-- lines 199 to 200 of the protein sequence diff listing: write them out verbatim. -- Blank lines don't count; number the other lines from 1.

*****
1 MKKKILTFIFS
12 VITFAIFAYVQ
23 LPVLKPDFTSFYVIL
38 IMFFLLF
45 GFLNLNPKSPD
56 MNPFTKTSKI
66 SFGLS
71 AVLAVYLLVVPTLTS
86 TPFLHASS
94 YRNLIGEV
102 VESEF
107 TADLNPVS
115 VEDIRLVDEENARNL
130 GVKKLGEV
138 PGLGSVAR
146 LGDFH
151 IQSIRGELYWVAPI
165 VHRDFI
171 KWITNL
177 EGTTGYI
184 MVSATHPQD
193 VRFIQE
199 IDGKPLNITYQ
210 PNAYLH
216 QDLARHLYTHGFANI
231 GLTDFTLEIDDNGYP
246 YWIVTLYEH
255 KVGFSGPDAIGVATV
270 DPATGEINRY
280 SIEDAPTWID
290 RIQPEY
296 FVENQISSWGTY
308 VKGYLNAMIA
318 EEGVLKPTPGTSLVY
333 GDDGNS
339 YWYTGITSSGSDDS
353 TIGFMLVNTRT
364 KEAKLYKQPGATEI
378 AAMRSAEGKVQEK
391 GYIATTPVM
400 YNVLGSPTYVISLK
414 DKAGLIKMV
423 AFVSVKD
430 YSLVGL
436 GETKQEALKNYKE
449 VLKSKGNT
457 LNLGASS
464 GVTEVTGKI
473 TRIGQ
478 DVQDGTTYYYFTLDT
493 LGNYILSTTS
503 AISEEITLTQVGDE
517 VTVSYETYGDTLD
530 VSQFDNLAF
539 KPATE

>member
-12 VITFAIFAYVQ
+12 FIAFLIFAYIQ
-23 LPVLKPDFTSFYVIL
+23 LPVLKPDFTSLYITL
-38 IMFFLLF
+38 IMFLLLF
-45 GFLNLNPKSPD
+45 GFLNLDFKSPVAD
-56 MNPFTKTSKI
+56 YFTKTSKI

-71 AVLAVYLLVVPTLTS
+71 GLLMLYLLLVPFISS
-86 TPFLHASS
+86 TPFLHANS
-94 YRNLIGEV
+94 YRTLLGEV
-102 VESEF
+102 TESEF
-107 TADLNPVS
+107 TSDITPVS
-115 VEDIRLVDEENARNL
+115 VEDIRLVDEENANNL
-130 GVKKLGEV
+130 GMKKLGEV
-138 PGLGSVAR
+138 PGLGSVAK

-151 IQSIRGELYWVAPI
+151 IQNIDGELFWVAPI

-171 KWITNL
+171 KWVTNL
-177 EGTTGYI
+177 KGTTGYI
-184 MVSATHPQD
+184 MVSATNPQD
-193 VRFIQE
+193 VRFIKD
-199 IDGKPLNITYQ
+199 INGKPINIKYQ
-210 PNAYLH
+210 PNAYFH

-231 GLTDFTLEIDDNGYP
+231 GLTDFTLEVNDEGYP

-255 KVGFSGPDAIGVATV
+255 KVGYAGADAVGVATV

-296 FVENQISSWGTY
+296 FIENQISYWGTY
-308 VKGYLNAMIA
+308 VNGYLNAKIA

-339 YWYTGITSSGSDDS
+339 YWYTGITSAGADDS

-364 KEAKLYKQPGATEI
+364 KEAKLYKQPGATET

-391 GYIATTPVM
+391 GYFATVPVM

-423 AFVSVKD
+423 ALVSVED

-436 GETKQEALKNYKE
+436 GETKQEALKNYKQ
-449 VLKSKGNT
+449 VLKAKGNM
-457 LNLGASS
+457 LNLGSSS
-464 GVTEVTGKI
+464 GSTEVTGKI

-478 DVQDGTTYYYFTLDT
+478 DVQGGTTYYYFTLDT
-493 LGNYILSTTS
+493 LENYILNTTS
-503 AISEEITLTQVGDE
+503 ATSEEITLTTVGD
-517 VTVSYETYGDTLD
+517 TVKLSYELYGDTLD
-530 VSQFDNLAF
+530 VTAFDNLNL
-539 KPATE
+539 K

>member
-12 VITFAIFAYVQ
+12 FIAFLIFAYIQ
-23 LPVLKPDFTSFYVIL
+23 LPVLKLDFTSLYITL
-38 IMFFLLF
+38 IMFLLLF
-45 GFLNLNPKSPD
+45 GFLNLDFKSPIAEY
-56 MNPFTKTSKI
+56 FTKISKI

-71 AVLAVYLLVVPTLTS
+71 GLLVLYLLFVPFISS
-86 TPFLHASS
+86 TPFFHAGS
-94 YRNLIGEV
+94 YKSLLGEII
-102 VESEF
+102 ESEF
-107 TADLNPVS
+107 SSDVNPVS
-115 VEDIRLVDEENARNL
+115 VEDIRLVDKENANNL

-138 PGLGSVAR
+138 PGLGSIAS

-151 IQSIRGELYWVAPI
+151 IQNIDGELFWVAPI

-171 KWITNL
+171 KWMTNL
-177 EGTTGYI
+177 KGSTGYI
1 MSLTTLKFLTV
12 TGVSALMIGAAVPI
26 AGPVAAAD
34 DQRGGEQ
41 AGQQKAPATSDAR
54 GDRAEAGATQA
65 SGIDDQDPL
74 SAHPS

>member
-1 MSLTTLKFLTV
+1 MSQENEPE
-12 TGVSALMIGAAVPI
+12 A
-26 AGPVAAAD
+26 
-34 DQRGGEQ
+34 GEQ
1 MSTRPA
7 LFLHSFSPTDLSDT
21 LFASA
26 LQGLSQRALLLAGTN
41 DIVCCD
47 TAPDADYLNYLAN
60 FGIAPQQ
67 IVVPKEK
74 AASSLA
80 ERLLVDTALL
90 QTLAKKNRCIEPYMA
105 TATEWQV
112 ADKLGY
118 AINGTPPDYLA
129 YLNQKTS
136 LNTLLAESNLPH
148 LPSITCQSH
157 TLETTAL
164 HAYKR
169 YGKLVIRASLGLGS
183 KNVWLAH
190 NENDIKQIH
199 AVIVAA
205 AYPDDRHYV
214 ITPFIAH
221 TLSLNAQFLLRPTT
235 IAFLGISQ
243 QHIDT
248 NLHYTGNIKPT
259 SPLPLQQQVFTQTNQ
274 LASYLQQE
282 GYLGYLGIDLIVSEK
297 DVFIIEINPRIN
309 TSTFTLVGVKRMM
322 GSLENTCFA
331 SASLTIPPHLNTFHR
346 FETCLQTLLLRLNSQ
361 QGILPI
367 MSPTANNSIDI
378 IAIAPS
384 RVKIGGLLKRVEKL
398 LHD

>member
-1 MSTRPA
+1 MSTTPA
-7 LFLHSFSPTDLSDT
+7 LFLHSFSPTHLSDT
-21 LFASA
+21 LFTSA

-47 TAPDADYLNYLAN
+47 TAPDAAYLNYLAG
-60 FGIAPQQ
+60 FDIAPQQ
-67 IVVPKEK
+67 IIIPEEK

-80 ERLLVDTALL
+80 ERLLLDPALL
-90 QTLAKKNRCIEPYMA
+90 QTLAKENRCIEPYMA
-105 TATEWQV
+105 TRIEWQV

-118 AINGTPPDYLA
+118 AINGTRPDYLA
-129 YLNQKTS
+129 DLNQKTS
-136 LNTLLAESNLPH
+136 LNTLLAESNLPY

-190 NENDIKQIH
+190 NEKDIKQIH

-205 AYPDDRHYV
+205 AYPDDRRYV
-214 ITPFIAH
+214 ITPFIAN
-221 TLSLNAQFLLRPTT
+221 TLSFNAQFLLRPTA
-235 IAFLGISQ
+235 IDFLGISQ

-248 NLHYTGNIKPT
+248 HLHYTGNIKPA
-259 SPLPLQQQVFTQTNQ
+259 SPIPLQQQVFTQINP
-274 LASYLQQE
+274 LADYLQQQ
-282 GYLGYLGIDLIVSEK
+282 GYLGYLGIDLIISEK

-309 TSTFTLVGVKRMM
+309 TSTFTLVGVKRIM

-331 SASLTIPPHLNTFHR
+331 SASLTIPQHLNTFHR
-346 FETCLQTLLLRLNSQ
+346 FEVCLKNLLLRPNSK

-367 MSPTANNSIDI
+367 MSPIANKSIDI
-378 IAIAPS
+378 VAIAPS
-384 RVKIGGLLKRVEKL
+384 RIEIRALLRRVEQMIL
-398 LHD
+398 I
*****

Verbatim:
164 HAYKR
169 YGKLVIRASLGLGS